I love fantasy novels such as Harry Potter, The Hobbit and The Chronicles of Narnia, so when I saw Children of the Eternal Mother by Keon Francis, I was excited to read it. A fantasy based on Trinbagonian culture? Characters with whom I could easily identify? I held high expectations for this story and I was not disappointed. I was engrossed straight away!
Children of the Eternal Mother follows the adventures of Siwo and Roucou, who separately and together hold the key to saving their world from evil forces. Both characters encounter personal obstacles that are not easily solved, but necessary to overcome, in order for their individual purpose to be realised. While exploring Roucou and Siwo’s journeys, the reader encounters traditional mas characters such as Imps, Moko-Jumbie and Pierrot; folklore characters such as soucouyant and La Diablesse; and historical figures native to Trinidad such as Congo Barra and Chief Hyarima. I found myself being invested in the outcome of every character as Francis expertly wove the stories of the characters together to form a central plot while taking the reader on a journey filled with adventure and intrigue.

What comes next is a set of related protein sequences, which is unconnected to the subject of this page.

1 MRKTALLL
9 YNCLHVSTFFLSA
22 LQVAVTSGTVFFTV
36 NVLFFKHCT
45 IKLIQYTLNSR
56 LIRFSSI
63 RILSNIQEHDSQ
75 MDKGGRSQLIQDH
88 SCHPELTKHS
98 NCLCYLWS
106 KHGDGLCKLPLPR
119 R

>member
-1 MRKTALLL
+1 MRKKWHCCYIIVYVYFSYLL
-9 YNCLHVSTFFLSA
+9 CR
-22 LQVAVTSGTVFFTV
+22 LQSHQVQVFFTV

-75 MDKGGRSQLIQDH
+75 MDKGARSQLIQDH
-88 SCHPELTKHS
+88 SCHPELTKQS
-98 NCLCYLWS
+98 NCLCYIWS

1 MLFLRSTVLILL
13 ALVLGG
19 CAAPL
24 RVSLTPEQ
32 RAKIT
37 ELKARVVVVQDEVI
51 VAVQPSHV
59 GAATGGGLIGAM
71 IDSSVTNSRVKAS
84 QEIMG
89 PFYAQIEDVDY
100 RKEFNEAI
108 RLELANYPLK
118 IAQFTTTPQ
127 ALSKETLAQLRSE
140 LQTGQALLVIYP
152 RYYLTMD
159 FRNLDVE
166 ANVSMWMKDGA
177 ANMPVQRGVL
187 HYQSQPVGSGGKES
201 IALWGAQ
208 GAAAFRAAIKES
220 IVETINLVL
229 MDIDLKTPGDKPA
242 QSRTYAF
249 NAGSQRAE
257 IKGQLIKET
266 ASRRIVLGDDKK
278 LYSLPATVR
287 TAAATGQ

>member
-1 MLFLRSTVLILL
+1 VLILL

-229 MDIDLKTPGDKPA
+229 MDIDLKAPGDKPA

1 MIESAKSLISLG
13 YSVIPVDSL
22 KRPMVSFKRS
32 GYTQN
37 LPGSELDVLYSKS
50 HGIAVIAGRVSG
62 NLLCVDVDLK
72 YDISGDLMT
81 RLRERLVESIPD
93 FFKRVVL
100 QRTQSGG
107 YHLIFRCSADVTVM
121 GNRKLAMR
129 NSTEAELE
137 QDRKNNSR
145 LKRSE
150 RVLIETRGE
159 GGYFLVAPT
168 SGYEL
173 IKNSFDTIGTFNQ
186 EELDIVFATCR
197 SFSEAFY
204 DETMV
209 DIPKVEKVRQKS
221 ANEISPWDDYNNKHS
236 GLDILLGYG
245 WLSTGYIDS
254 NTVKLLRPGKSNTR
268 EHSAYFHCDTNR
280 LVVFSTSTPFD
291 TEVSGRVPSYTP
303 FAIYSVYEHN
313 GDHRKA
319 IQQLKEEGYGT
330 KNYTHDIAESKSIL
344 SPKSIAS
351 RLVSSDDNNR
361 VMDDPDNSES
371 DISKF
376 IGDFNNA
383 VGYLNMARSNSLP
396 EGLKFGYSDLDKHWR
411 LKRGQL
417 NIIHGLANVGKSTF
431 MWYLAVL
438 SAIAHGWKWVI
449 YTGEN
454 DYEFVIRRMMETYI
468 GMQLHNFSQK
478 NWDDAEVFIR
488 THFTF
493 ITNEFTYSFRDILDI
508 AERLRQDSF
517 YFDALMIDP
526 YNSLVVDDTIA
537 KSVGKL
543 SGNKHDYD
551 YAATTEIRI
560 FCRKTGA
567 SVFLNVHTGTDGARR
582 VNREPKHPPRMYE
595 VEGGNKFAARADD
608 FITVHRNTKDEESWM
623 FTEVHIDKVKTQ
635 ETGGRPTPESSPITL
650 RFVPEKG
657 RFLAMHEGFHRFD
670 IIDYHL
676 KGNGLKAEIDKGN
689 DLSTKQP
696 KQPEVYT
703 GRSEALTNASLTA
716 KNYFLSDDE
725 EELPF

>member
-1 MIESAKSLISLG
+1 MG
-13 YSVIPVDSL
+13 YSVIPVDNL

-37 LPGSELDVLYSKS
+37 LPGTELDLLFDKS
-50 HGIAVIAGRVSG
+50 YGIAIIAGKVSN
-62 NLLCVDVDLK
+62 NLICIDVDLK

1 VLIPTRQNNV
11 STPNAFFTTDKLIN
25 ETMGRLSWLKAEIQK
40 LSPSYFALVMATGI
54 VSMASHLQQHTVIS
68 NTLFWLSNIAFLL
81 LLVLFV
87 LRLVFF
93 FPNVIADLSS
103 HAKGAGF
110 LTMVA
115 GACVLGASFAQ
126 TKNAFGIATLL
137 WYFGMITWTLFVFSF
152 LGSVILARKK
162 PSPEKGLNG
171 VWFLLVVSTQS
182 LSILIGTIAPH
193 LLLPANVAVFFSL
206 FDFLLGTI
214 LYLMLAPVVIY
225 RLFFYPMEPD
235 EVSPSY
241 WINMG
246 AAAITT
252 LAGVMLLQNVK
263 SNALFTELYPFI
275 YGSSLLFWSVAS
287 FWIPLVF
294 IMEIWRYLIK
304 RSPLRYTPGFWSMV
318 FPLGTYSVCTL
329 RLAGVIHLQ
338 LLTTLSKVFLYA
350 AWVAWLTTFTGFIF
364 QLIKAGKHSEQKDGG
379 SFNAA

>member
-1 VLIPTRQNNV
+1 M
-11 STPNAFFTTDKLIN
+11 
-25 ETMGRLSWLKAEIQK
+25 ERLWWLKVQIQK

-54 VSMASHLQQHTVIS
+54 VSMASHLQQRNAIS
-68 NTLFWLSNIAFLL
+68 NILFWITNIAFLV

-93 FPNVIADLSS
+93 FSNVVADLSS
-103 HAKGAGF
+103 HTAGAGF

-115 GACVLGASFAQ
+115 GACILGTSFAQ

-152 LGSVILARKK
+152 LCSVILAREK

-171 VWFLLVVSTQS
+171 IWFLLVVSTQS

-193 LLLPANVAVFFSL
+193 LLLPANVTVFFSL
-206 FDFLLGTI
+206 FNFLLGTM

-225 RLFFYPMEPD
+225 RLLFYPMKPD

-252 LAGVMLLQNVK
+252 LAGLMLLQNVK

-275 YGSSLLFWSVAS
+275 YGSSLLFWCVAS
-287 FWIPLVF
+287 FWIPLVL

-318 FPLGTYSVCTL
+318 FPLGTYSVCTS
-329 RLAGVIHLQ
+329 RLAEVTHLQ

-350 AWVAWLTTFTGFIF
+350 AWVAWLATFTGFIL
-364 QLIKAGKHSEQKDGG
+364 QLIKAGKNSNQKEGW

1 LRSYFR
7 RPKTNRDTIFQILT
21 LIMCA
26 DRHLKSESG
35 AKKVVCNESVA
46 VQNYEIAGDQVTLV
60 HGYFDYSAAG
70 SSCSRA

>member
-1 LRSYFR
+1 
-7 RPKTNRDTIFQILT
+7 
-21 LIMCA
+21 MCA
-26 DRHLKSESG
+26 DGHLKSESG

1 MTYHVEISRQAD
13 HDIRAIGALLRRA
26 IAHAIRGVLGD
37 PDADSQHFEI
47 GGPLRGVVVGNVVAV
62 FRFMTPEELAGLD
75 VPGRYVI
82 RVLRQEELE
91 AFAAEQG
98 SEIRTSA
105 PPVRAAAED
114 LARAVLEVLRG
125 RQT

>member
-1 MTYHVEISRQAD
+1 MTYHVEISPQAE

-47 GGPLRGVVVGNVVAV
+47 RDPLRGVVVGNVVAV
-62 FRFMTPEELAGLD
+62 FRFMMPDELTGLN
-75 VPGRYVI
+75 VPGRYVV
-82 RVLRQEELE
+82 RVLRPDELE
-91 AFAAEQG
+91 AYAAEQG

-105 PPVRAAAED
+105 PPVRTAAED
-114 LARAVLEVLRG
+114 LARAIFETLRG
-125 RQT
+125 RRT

Another important element that stood out for me was the inclusion of stick-fighting chants which had a pore-raising effect while I read. Francis’ use of languages from different cultures, including African, Indigenous and Patois grounded me as a reader into an imaginary world that felt very familiar, as some of the terms that were used I knew from daily usage.
Children of the Eternal Mother is a well-written novel that drives home the point that we are extension of the earth and ancestors. Through the trees and soil, we are connected to the sacred earth. The earth and the soil contain so much information about our past and are key to our survival. It is when we are in tune with our environment that our path/purpose can easily reveal itself. By following your path/ purpose, you align and you realize your own Obeah. I see Obeah as the gift or gifts from God that makes me unique, different from others. Whether we face doubt of self or uncertainty in our abilities, we have to walk in faith as we walk, as we cannot run or hide from our purpose. So then, what is your Obeah?
‘… we are all made up of Obeah. We cannot all wield it, but it is there, in all of us… This is not something you can run away from.’ – pg. 185Children of the Eternal Mother